Pipeline Stages

You can use the ark::python::PythonStage class to spawn a stage in a C++ pipeline that will in turn launch your Python stage as a separate process. The stage follows all of the same rules as a normal C++ Stage – it works properly within the constraints of the determinism framework, and obeys the real time scheduler and priorities when onboard the vehicle.

Each Python stage gets its own process, allowing you to use different virtual environments for each stage, and allowing you to avoid GIL issues. Note that all communications to and from this stage must go through serialization, which can incur a latency/performance penalty.

Constructing a Python stage is fairly simple:

import pypipeline
import pyserialize

from ark_example_messages import *

class ExamplePythonStage(pypipeline.Stage):
    def __init__(self):

    def initialize(self, interface):
        # Initialize member variables in your stage...
        self.my_member_variable = 0

        # Construct publishers...
        self.publisher = interface.add_publisher(ExampleMessage, "output")

        # Add a single subscriber that will invoke a callback when it gets an ExampleMessage
        interface.add_subscriber(ExampleMessage, "input", self.handle_message)

        # Add a single timer to run at 1Hz and publish
        interface.add_periodic_timer("output_timer", self.handle_output_timer, 1.0)

    def start(self, interface):

    def interrupt(self):

    def shutdown(self):

    def finalize(self):

    def handle_message(self, message):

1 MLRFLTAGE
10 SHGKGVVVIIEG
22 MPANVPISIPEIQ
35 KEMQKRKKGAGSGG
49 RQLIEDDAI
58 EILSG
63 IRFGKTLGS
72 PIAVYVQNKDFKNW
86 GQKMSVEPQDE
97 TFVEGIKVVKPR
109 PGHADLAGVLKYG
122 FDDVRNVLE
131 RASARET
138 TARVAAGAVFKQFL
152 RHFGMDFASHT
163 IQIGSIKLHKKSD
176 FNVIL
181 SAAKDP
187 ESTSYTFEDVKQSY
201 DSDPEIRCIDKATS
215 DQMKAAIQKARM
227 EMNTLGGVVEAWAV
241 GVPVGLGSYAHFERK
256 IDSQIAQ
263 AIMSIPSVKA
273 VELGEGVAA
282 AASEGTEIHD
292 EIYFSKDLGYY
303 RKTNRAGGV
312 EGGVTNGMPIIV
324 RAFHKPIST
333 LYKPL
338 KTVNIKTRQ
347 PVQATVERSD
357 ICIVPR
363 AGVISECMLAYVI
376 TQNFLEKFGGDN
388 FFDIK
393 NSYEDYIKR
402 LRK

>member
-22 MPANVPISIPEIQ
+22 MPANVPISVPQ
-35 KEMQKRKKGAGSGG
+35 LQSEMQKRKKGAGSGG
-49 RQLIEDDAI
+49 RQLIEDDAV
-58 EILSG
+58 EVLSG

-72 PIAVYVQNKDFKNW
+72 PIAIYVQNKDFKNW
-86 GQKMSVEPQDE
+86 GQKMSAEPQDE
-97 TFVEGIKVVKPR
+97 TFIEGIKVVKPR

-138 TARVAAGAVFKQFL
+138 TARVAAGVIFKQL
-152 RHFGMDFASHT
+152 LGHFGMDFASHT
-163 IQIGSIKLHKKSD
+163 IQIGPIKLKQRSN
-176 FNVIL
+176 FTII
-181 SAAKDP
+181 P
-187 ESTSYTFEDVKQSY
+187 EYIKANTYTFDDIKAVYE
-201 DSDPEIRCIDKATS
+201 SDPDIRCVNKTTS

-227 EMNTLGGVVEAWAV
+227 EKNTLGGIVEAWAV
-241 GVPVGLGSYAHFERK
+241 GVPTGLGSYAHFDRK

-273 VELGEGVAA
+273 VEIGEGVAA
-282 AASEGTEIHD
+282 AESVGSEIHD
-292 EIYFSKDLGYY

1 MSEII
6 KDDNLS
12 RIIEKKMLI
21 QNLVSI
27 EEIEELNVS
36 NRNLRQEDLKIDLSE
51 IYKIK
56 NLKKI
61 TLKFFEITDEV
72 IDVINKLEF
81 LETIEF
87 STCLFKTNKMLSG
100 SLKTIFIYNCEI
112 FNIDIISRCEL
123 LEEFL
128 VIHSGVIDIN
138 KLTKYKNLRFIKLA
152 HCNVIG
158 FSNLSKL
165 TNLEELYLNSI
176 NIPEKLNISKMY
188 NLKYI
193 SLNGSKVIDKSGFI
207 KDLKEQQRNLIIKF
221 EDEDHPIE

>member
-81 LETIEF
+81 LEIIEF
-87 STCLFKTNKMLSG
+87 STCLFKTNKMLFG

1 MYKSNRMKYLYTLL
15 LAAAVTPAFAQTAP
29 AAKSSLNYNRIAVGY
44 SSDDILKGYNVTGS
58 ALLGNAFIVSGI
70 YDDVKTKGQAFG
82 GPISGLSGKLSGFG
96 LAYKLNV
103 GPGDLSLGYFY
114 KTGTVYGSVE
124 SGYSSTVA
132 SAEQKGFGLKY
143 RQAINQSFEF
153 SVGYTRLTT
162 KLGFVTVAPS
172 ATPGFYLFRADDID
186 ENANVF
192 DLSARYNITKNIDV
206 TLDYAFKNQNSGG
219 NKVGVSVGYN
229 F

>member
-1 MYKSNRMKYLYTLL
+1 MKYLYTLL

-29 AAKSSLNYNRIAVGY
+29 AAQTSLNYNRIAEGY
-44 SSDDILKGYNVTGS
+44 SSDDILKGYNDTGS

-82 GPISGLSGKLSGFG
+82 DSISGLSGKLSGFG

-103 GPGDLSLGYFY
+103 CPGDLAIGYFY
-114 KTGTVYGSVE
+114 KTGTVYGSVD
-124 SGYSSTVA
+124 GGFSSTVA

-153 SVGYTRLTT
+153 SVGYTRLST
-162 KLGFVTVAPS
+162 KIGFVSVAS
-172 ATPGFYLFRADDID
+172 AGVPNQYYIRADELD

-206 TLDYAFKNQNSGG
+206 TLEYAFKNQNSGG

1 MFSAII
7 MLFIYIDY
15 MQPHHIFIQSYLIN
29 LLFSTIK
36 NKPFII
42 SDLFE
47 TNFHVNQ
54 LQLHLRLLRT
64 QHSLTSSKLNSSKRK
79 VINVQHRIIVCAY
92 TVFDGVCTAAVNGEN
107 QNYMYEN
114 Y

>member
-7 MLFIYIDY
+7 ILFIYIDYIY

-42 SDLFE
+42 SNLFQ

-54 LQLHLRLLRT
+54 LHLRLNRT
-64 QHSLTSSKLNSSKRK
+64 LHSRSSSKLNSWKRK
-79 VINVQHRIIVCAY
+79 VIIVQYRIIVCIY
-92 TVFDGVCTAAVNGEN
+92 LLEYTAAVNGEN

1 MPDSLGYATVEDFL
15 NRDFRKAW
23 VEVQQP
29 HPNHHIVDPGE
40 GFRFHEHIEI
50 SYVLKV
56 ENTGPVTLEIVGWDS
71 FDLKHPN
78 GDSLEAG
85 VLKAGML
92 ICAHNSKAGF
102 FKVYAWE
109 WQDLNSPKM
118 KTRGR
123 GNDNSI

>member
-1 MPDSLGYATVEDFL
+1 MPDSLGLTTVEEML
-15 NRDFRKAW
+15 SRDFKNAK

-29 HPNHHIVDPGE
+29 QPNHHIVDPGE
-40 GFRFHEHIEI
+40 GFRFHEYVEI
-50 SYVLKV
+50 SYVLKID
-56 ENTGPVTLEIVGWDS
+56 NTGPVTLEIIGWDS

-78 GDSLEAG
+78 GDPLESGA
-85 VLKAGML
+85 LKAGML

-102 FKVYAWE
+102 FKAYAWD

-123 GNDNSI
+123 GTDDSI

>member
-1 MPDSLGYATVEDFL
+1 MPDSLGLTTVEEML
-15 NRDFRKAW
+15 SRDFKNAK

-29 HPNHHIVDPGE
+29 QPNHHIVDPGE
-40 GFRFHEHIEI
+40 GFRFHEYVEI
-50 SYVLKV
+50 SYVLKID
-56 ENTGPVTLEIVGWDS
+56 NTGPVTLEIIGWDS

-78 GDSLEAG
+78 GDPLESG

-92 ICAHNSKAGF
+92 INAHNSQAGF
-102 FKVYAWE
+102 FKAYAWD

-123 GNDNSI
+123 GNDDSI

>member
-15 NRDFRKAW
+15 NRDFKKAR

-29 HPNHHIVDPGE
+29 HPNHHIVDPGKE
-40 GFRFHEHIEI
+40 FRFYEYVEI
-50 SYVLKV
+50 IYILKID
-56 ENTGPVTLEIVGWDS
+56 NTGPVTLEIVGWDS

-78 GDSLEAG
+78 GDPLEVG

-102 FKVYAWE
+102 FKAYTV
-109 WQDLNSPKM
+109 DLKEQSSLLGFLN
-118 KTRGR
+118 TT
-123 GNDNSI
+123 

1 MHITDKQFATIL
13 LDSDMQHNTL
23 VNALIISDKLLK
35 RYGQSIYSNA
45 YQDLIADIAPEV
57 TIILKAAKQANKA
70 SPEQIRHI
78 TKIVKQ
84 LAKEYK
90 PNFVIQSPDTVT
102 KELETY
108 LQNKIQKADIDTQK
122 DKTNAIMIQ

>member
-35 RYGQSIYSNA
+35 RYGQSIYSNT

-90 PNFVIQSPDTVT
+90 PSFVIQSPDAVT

# Print that we got a message. Note that stdout is redirected to the
        # pipeline's stdout.
        print("Received message on /test/1: {}".format(message))

    def handle_output_timer(self, pipeline_now):
        # Publish a message
        message = ExampleMessage()


# Register the stage with the pipeline.

On the C++ side, you need to add the stage to your pipeline (the normal way):

ark::pipeline::Pipeline pipeline;


And you likely want a configuration in your config package YAML:

      module_name: "my_py_file_name"
      virtualenv_name: "name of ark_python_venv target"
      python_path: "path_to_module:additional_paths:etc..."

When building the pipeline, make sure you add your virtual environment as a dependency!

Note that while start is invoked as part of the initialization procedure, it is not yet possible to publish messages from threads reliably. You will instead need to publish only from a subscriber or timer callback.

Stage Interface

The stage interface right now is relatively bare-boned compared to the C++ equivalent. It supports the following routines:

  • add_publisher(MessageType, channel_name)

    This adds a publisher of the given message type and channel name. Follows normal stage rules for namespacing.

  • add_subscriber(MessageType, channel_name, callback)

    Adds a subscriber for the given message type on the channel, following normal namespacing rules. When each message is received, a callback will be invoked. Only supports callbacks that take the message as a parameter, not the message and pipeline time.

  • add_timer(timer_name, callback, rate_in_seconds)

    Creates a periodic timer that runs at the given rate, invoking the callback each time the rate expires. Follows normal PeriodicTimer rules.

  • stage_name()

    Returns the name of your stage, as configured in your pipeline.

  • pipeline_identifier()

    Returns the identifier of the running pipeline.

  • get_stage_config()

    Returns the deserialized configuration for a particular stage. This is similar to the C++ equivalent of ark::pipeline::get_stage_config. This can only be invoked during the initialize phase.

  • add_shutdown_token()

    Adds a shutdown token (mimics the C++ API). The token that is retrieved can be used to request that the pipeline exits. Can only be invoked during the initialize phase.

We expect this interface to build out to match the C++ interface over time.

Other Ark Bindings

There are presently no other Python bindings for Ark. Please feel free to request them as necessary.